Memorial of Saint Agnes, Virgin and Martyr

Lectionary: 314

When David and Saul approached (on David’s return after slaying the Philistine), women came out from each of the cities of Israel to meet King Saul, singing and dancing, with tambourines, joyful songs, and sistrums.
The women played and sang:
“Saul has slain his thousands,
and David his ten thousands.”
Saul was very angry and resentful of the song, for he thought: “They give David ten thousands, but only thousands to me. All that remains for him is the kingship.” And from that day on, Saul was jealous of David.


Rene Girard, a literary critic and philosopher, observed that we learn to want from observing what others want. He called it mimetic (imitation) desire. Put two children in a room with three identical toys and they’ll quarrel over one of them. “I only want what they want!” they might say. There's probably something beneficial in that principle, but it sure causes a lot of trouble. 

Other corollaries of mimetic desire: I want others to want what I want; I want what important people want; if an important person doesn't want it anymore, neither do I. 
Much of advertising and all of fashion is built on imitative desire. If you can persuade a Tiger Wood or Michael Jordan to wear your brand -- no matter how ugly -- people will buy it.

But Girard was more interested in those conflicts of two or more people who want the one thing that cannot be split, divided, or shared. Things like lovers and kingdoms. 
King Saul had not endeared himself to his Hebrew nation despite his conquests, and he didn’t much care about that; but when he saw how the girls were gaga about the young warrior David, he was consumed with jealousy. There was something seriously lacking in his soul, something which David seemed to have. 
Their relationship strongly resembles that of Cain and Abel. Like Saul, Cain was the elder but, for reasons known only to God, the younger men – Abel and David – were preferred. David was certainly a flawed character, as later developments would show; but Saul couldn’t get it right from the start. God had chosen him as king but he ran afoul of God’s blessing almost immediately.
Saul might have yet redeemed himself had he taken a different attitude toward David. He could have been proud of his protégé’s successes and laughed about the women’s songs. He might have supported the great friendship between his son Jonathan and David, allowing God to choose which should succeed him.
But Saul habitually presumed that he knew God’s mind and didn’t hesitate to force God’s hand. Anxious about an ensuing battle and impatient for Samuel’s arrival he presumptively offered sacrifices to God, although he was not a priest. Later he would try to discourage Jonathan’s loyalty to David, reminding his son that he should be suspicious of the shepherd warrior. But God had already chosen David to succeed Saul and Saul’s manipulations only made matters worse. On the day before he died he hired a necromancer to summon the shade of Samuel. With that he violated God's law, his own decree and Samuel's peaceful rest.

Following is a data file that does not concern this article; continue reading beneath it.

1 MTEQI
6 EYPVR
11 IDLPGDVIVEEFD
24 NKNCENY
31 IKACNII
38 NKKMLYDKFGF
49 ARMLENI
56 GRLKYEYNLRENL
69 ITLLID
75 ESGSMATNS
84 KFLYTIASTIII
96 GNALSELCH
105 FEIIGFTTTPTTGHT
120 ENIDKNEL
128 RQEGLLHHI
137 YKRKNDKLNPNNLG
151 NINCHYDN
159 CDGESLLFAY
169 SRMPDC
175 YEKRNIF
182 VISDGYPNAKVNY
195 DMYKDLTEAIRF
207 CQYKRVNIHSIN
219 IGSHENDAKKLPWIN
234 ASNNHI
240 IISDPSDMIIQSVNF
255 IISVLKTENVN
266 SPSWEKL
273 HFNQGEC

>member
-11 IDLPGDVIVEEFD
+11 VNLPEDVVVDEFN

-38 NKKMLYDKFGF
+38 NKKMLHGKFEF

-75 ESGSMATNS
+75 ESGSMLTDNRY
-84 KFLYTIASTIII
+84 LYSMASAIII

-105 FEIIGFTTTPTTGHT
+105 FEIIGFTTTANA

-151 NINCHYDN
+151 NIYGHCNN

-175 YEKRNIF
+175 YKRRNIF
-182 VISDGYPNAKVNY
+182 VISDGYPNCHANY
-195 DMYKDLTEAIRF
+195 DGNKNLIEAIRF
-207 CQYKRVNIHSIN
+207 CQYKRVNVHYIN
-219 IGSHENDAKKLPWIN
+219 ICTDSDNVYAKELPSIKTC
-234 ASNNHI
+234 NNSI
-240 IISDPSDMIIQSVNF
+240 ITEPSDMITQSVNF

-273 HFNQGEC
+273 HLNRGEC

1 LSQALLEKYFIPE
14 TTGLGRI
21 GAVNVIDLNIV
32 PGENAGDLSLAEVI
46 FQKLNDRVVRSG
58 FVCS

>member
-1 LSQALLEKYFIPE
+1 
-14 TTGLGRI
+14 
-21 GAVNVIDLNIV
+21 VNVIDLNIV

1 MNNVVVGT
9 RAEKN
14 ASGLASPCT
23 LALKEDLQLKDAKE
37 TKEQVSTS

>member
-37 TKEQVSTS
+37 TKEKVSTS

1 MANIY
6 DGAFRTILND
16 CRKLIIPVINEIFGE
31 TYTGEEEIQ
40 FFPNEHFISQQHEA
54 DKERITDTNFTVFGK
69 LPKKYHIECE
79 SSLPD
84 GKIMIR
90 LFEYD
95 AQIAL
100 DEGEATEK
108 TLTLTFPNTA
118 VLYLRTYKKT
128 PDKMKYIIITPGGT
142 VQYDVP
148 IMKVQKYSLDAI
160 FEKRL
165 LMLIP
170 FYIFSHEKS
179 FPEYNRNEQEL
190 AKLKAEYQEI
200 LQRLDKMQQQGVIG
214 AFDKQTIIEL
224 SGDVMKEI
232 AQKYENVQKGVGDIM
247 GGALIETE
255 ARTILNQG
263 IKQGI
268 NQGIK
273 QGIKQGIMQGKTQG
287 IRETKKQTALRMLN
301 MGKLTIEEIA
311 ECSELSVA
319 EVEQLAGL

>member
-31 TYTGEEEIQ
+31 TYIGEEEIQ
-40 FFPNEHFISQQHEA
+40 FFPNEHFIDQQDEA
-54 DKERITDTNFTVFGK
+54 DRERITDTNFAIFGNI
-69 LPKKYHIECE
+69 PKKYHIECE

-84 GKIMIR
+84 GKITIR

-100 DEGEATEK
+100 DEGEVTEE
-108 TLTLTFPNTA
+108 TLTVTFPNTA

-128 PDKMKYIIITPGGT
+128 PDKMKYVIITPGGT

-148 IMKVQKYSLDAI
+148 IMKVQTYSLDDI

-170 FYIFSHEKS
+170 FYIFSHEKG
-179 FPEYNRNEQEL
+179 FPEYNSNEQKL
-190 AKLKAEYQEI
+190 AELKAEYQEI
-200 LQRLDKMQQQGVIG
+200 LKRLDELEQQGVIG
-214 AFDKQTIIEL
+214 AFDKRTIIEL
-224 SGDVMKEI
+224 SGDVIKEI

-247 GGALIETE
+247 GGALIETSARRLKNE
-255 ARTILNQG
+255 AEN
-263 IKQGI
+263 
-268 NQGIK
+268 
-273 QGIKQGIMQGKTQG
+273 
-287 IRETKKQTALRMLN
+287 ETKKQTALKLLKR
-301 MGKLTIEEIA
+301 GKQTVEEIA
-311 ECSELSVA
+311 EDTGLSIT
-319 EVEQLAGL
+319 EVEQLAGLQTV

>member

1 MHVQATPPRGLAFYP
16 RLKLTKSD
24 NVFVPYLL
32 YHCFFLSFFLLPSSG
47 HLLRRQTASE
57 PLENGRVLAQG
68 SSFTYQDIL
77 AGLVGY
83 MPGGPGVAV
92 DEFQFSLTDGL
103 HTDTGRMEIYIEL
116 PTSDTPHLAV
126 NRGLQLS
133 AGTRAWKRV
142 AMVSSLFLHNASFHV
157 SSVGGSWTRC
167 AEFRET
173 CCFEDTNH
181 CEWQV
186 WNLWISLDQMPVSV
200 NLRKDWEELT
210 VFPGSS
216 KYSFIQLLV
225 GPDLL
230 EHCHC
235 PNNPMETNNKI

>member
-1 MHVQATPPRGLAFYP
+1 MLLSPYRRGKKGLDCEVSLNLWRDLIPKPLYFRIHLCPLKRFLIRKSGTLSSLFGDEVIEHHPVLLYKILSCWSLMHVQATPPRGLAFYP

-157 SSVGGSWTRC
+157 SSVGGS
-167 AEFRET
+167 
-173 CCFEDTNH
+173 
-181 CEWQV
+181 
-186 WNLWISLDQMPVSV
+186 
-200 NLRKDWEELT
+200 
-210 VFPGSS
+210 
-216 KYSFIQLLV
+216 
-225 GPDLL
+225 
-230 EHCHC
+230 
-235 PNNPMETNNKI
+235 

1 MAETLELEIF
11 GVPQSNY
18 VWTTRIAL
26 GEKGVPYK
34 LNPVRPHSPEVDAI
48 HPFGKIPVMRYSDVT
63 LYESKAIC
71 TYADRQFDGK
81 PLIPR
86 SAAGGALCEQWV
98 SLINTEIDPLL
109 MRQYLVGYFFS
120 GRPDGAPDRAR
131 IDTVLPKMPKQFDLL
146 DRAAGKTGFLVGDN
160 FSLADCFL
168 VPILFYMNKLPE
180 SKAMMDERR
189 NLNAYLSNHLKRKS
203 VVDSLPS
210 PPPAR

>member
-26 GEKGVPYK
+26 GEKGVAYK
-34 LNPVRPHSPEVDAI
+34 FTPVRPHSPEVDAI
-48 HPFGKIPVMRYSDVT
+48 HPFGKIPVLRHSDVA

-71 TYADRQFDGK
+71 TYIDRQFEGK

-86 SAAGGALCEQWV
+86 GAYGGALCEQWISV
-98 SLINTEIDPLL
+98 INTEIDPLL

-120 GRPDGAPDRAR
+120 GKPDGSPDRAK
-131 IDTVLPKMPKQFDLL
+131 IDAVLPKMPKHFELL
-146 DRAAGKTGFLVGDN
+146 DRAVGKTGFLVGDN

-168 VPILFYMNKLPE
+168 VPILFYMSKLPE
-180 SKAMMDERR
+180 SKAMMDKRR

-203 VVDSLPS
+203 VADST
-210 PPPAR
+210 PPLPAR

David would not kill Saul even when he had just cause and the perfect opportunity; nor would he violate Jonathan's affection. He certainly wanted to be king but he preferred to wait until God worked out his intentions. For his patience he was reward with a privilege given to few monarchs, to die of natural causes at a ripe old age in his own bed. 
Centuries later the wise man Qoheleth would teach us, “There is a time for every purpose under heaven.” As we study God’s ways we learn to “participate, not anticipate.” We learn to act according to the time; to weep with those who weep and laugh with those who laugh. We discover that God makes all the important decisions and most of the minor one. We learn to sail with the Spirit of God through many dangerous, confusing and conflicted straits with God as our steersman.

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I love to write. This blog helps me to meditate on the Word of God, and I hope to make some contribution to our contemplations of God's Mighty Works.

Ordinarily, I write these reflections two or three weeks in advance of their publication. I do not intend to comment on current events.

I understand many people prefer gender-neutral references to "God." I don't disagree with them but find that language impersonal, unappealing and tasteless. When I refer to "God" I think of the One whom Jesus called "Abba" and "Father", and I would not attempt to improve on Jesus' language.

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